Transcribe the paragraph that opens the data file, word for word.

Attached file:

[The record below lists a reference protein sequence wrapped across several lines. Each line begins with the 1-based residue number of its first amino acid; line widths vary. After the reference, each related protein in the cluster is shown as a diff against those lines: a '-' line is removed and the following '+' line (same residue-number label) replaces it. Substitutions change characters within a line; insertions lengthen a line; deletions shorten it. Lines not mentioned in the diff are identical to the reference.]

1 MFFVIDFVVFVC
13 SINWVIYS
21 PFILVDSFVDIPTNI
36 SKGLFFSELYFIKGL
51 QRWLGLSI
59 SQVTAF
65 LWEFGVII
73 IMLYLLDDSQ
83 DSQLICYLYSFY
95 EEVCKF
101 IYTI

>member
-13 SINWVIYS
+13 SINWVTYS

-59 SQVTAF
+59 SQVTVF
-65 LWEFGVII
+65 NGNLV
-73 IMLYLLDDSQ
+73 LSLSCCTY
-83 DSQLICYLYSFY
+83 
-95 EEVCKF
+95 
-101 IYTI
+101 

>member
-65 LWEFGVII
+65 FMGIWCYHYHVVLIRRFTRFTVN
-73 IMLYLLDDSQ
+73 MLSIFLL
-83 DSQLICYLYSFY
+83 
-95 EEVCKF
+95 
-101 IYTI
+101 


[The record below lists a reference protein sequence wrapped across several lines. Each line begins with the 1-based residue number of its first amino acid; line widths vary. After the reference, each related protein in the cluster is shown as a diff against those lines: a '-' line is removed and the following '+' line (same residue-number label) replaces it. Substitutions change characters within a line; insertions lengthen a line; deletions shorten it. Lines not mentioned in the diff are identical to the reference.]